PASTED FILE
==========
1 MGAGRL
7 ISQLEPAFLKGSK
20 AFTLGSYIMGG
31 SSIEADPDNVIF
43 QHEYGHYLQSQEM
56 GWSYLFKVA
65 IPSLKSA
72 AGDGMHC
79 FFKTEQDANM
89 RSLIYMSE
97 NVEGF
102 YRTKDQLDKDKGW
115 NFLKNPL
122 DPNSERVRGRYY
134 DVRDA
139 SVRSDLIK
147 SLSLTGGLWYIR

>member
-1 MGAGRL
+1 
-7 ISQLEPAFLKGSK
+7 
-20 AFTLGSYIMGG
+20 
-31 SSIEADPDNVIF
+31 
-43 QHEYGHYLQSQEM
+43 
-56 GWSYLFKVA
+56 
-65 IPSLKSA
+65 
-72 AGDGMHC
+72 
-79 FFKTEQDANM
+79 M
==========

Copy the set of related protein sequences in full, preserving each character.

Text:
1 MGAGRL
7 ISQLEPAFLKGSK
20 AFTLGSYIMGG
31 SSIEADPDNVIF
43 QHEYGHYLQSQEM
56 GWSYLFKVA
65 IPSLKSA
72 AGDGMHC
79 FFKTEQDANM
89 RSLIYMSE
97 NVEGF
102 YRTKDQLDKDKGW
115 NFLKNPL
122 DPNSERVRGRYY
134 DVRDA
139 SVRSDLIK
147 SLSLTGGLWYIR

>member
-1 MGAGRL
+1 
-7 ISQLEPAFLKGSK
+7 
-20 AFTLGSYIMGG
+20 
-31 SSIEADPDNVIF
+31 
-43 QHEYGHYLQSQEM
+43 
-56 GWSYLFKVA
+56 
-65 IPSLKSA
+65 
-72 AGDGMHC
+72 
-79 FFKTEQDANM
+79 M